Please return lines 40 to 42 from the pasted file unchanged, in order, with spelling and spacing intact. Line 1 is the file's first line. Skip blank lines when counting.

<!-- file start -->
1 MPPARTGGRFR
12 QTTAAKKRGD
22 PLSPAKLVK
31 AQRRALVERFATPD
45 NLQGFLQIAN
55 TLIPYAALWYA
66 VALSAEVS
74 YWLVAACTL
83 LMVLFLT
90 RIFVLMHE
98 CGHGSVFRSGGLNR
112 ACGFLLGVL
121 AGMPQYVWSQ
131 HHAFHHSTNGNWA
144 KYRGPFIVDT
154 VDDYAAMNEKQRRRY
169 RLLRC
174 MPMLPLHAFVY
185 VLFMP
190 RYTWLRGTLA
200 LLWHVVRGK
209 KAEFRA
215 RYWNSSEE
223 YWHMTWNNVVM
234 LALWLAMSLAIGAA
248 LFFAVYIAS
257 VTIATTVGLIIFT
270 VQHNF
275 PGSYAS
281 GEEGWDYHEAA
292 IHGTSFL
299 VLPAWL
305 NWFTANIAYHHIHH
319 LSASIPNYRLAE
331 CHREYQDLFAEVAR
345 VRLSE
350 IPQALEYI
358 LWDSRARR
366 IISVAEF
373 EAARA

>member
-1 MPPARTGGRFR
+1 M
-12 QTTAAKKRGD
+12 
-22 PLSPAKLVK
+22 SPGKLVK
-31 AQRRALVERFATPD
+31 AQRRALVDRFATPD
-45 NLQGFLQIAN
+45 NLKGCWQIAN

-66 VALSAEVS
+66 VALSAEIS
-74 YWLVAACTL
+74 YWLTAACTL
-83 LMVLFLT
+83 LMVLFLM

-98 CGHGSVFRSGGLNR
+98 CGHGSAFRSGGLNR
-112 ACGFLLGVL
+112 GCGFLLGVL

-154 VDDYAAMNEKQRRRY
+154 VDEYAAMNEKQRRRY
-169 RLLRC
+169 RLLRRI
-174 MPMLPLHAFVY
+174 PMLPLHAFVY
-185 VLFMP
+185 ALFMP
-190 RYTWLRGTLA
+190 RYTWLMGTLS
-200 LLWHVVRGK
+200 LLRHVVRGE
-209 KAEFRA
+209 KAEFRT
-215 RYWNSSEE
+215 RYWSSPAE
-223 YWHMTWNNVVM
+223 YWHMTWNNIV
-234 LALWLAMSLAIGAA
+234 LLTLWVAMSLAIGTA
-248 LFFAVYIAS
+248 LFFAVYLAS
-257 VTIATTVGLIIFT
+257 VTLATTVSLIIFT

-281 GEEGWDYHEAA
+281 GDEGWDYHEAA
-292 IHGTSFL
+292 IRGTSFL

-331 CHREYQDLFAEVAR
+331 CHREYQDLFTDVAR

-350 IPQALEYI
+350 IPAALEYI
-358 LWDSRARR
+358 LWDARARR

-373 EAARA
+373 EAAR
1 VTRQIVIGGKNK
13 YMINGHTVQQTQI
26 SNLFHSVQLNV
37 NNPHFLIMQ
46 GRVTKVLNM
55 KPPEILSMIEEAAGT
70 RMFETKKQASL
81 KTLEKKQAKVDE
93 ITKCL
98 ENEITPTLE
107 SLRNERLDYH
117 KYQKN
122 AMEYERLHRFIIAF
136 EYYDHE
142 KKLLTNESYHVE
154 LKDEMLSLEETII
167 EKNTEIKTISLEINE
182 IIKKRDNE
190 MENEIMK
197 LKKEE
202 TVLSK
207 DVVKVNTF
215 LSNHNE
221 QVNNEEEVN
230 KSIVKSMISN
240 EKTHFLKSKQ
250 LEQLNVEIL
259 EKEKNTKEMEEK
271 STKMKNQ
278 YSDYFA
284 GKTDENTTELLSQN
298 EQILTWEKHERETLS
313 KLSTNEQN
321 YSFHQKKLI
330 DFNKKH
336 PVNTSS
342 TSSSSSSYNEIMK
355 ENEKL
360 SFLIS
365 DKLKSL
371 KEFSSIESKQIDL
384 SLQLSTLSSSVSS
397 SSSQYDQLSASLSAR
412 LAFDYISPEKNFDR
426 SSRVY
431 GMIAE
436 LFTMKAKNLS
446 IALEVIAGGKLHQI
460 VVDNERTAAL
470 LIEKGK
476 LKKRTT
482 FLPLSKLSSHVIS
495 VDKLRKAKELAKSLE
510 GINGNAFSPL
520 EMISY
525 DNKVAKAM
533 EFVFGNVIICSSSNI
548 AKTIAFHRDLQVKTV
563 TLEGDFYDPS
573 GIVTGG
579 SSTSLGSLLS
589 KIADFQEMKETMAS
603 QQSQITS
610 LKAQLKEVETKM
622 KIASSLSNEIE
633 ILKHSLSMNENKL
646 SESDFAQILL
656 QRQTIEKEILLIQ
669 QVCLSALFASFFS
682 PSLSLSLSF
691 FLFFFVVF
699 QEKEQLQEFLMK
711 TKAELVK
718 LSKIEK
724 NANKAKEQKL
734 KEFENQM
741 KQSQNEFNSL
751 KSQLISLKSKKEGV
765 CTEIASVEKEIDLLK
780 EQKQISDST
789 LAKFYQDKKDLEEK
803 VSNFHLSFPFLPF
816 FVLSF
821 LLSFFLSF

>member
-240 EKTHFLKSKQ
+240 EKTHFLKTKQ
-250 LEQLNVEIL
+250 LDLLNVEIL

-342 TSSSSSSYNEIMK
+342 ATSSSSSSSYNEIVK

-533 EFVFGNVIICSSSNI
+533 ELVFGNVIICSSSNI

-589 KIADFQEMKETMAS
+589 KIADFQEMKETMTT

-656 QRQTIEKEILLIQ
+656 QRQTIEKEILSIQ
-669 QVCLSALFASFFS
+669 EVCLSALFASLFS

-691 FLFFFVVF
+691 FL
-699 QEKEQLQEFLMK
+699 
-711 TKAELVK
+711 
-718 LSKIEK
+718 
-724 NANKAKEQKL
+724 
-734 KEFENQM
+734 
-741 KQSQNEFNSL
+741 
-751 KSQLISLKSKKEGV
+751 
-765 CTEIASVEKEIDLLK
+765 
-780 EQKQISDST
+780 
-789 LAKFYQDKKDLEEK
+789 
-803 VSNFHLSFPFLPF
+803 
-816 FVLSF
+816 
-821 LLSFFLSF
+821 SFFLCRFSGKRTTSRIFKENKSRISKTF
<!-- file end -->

373 EAARA

>member
-1 MPPARTGGRFR